Patriot Students Perform Musical Comedy, “Little Shop of Horrors”

Eric Gordon, who painted and Gabe Yelanjian, who built the four creatures, are featured inside the mouth of Audrey II at 3/4 her total size.

Patriot High School drama students will perform the musical dark comedy “Little Shop of Horrors” on May 2, 3, and 4 at 7 p.m. in Patriot’s theatre/auditorium.

“I’ve wanted to do this one for a very long time,” said director Kathryn Facemire. “I loved this movie as a kid, and based on last year, I knew that we had really strong singers for the lead cast.”

It was also a chance to explore a fun, quirky genre. “Little Shop” is a mix of comedy, romance and horror modeled after 1950s B-movies.

“It’s a satire of the science fiction B-movies and the Faust legend (of the man who sells his soul to the devil). Even though it’s satire, it’s supposed to still be performed with sincerity; because after all, it’s a love story,” Facemire explained.

It’s a love story between Seymour, the sweet, mousy horticulturist, and good-looking, Audrey, who is stuck in an abusive relationship with a sadistic, bad boy dentist. Audrey is seemingly out of Seymour’s league, but the fame and fortune his ever-growing plant is bringing him could change all that.

Despite the musical’s campy nature, it offers some surprisingly in-depth characters grappling with the nature of good and evil. Will Scheid, who plays Seymour, explained him as “kind of shy and insecure at first, and a real nerd.” Scheid likes that his character changes so much, while holding onto his “good intentions.”

Audrey (Kaelin Carreiro) is shocked by the treatment stepfather and shop owner, Mr. Mushnik (DJ Davis) gives Seymour (Will Scheid.)

Kaelin Carreiro also sympathizes were her character, believing Audrey“just wants to be happy;” however, she is constantly doubting that she deserves a good life. Carreiro believes Audrey has always loved Seymour, and plays the character as though she likes him, even if she hasn’t admitted it to herself.

Meanwhile, Carl Stover enjoys playing villainous Orin Scrivello D.D.S, the epitome of evil.

“It’s a blast. He’s sadistic, masochistic, satanic and insane; he’s perfect. And, he’s addicted to laughing gas.”

And of course, everyone is excited about the creature, the Venus flytrap, known to Seymour as Audrey II.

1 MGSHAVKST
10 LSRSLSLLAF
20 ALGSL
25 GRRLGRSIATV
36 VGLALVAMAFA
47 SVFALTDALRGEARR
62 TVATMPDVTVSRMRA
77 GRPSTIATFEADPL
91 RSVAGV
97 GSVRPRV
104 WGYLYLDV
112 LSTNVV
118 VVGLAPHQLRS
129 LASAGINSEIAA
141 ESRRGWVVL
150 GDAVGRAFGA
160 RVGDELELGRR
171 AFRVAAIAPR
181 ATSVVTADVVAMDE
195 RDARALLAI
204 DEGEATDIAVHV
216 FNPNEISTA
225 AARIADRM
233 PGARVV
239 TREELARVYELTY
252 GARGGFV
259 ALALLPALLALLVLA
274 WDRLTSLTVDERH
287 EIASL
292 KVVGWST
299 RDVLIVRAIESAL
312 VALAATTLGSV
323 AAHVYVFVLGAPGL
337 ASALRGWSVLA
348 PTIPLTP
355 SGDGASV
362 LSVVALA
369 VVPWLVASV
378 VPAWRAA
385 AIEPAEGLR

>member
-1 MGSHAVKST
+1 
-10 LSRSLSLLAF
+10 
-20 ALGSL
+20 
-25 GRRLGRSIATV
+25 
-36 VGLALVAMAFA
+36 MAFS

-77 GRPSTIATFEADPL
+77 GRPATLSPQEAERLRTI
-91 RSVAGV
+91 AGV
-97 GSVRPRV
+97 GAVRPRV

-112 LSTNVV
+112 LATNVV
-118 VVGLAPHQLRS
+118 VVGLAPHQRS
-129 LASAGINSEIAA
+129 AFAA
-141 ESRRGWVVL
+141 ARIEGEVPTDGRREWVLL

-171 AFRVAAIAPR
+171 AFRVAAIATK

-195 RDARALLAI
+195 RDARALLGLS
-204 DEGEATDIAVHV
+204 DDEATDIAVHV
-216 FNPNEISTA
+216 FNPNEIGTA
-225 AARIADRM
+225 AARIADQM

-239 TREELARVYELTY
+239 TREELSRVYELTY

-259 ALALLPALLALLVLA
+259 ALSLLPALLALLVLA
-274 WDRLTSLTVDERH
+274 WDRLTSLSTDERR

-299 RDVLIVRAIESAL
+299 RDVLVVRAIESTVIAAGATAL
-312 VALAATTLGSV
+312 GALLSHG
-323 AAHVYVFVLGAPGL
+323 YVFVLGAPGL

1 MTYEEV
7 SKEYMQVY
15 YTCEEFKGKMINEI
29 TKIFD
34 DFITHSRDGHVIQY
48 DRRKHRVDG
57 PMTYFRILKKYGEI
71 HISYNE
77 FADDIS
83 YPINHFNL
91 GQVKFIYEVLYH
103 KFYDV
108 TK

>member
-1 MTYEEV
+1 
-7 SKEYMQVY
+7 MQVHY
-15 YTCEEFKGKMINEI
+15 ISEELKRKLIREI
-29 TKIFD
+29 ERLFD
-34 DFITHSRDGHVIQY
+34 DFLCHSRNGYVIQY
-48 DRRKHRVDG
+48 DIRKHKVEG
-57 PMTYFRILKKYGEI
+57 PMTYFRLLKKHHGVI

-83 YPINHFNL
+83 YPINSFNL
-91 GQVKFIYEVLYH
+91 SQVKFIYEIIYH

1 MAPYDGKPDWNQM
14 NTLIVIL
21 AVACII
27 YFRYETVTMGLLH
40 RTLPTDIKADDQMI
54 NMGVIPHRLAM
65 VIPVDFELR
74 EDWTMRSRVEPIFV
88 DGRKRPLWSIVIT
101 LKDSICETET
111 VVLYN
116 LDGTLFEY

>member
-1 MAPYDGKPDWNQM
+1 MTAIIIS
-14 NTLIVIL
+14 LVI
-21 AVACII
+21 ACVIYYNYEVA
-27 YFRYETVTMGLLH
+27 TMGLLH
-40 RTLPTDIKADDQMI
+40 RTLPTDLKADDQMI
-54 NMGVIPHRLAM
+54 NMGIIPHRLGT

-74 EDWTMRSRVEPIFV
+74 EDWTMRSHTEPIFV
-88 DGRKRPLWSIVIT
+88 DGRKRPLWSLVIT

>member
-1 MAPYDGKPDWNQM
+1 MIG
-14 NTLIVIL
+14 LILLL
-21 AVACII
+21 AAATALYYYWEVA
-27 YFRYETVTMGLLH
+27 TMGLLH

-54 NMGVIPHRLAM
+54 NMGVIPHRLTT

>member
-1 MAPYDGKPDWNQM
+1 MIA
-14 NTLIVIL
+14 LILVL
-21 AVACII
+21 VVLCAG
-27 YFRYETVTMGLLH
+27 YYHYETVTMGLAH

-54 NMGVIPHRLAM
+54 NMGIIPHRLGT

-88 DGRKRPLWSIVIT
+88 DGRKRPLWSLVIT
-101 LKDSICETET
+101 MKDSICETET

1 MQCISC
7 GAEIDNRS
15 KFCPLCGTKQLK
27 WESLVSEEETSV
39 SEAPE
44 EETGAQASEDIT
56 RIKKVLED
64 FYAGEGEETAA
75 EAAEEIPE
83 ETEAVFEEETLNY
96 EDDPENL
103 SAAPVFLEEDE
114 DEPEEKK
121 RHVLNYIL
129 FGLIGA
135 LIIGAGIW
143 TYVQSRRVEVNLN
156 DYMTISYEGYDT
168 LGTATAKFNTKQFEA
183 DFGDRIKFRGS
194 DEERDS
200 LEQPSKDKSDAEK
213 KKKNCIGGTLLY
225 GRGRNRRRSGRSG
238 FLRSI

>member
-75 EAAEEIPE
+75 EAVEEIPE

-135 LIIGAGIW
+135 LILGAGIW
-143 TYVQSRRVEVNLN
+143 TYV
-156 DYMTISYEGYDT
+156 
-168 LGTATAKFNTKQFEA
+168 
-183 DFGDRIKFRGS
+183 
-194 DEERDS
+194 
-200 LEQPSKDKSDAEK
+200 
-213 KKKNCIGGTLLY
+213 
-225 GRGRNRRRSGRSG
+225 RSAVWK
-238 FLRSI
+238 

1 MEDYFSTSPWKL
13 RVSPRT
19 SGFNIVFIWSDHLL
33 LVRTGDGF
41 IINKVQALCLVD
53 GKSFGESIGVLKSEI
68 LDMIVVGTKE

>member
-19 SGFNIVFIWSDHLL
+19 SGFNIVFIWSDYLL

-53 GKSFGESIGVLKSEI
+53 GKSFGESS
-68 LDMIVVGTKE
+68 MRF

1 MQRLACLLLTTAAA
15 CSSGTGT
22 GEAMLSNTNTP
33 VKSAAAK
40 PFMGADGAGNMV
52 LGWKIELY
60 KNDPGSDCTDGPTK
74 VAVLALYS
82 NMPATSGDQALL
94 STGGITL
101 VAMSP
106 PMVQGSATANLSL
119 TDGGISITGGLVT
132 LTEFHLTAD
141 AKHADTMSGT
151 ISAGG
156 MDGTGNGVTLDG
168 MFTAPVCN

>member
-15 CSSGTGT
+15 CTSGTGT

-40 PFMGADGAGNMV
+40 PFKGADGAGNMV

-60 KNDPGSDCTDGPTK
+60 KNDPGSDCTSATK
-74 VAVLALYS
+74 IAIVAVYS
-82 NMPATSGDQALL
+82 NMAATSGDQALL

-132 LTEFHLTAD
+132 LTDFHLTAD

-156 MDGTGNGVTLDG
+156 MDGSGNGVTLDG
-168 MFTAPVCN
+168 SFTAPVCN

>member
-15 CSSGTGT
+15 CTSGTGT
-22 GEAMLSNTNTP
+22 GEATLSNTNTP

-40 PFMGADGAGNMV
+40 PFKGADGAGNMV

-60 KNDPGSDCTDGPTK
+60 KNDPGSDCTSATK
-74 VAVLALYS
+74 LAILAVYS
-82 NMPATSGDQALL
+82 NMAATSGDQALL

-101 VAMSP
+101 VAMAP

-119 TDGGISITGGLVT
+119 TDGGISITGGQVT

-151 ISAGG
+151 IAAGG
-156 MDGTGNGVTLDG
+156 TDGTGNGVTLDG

“You usually don’t get the opportunity to build a giant man-eating plant. That was just a bonus,” Facemire said.

Sophomore Gabe Yelanjian built four man-eating flytraps with the help of his “extremely handy” father. Yelanjian’s full-grown creature is eight feet tall, as wide as a car, and according to him, big enough for a person to walk right into its mouth.

Sadistic, abusive boyfriend, Orin, is also a dentist. Played by Carl Stover.

Because of its ginormous size, Yelanjian, who also acts as the plant’s puppeteer, had to apply counter weights to move the giant plant. While he is puppeteering Audrey II, Anne Oyhenart will be voicing and singing “her” parts from off stage.

Oyhenart had to have a strong voice to bring Audrey II to life. However, she is not the only singer Facemire is raving about. In fact, she admits choosing this script to showcase the vocal talents she knew she had after last year’s musical.

Facemire said the show requires an ensemble of girls with really strong voices to play the “doo-op girls,” who act as the Greek chorus throughout the musical.

All in all, the cast is quite large with 42 total ensemble members who were chosen from the over 70 students who auditioned.

But, one Doo-op girl, Brittney Cassandra, thinks people should really come out to see the musical she describes as unexpected.

Doo-op girls, orphans at St. Sebastian's, act as the Greek Chorus for the play. Doo-op girls are: Laura Kline, Tristan Gulley-Davenport, Bailey Dismore, Alexandra Lazarescu-Bica, Ana Victoria Dua and Kaelin Carreiro as Audrey.

“You hear ‘Little Shop of Horrors,’ and you think it’s going to be bloody and gory, but there’s two different stories going on,” Cassandra said.

On the other hand, the cast warns that it’s not your typical happy romantic comedy; it’s something more sinister than that.

Tickets can be purchased at the door for $7, starting at 6:15 p.m. on May 2,3 and 4. Readers can refer to the Patriot High School website for more information.


© 2013, Bristow Beat. All rights reserved.

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